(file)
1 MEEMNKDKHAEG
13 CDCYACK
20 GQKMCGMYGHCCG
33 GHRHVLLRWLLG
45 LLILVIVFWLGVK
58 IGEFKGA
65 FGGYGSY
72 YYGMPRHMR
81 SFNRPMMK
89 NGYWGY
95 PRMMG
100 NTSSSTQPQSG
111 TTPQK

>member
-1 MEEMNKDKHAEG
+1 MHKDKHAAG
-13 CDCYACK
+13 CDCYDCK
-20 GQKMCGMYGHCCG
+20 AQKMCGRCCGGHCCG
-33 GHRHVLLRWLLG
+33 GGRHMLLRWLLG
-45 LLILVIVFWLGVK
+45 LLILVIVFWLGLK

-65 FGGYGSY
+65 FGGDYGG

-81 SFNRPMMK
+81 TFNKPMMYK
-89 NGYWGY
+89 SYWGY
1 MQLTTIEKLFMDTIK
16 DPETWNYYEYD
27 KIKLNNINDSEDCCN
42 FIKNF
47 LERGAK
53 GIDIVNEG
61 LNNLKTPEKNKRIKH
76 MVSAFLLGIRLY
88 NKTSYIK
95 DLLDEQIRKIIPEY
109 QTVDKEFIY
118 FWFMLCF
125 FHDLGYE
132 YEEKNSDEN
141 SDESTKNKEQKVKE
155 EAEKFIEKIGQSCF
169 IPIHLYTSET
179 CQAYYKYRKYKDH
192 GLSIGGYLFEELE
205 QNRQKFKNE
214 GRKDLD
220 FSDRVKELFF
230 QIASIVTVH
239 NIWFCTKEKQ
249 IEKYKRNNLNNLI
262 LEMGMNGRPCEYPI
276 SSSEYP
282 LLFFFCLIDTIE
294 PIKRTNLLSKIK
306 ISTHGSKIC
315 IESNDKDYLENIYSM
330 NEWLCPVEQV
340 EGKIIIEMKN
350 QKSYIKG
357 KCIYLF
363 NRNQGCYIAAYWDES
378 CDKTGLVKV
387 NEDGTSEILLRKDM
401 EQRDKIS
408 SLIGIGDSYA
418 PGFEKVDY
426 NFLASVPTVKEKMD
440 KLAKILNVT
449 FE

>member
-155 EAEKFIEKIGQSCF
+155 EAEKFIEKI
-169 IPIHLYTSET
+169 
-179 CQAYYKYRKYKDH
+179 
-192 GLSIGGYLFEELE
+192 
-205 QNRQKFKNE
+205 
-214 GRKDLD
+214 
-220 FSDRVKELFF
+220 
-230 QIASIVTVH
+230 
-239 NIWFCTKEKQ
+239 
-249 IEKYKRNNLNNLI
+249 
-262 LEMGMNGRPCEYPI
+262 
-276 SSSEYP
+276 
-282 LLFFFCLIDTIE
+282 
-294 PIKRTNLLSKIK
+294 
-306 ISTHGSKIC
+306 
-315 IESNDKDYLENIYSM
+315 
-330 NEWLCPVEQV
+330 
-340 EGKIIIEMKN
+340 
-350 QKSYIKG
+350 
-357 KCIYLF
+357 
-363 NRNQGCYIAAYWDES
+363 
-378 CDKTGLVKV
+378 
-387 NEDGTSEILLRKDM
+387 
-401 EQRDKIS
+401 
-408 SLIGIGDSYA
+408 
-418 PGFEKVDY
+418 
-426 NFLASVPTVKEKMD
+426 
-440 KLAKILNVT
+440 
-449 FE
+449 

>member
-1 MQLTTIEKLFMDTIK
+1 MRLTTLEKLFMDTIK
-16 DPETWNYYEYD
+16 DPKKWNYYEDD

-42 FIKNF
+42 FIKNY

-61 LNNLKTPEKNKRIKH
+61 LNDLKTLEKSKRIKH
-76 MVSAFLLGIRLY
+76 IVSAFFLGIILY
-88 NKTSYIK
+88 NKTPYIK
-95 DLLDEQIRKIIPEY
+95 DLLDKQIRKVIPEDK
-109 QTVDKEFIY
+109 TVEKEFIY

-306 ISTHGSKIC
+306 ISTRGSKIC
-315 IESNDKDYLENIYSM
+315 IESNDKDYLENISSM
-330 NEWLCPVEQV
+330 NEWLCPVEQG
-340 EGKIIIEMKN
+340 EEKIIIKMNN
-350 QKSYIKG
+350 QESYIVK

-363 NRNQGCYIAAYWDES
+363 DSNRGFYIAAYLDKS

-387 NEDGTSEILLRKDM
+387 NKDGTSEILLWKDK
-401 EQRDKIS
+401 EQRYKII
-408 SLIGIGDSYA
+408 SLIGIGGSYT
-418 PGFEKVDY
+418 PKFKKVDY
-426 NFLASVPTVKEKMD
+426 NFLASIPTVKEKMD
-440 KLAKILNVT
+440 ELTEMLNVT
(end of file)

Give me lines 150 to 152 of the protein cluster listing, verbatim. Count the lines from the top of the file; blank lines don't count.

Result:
+109 TVEKEFIY

-306 ISTHGSKIC
+306 ISTRGSKIC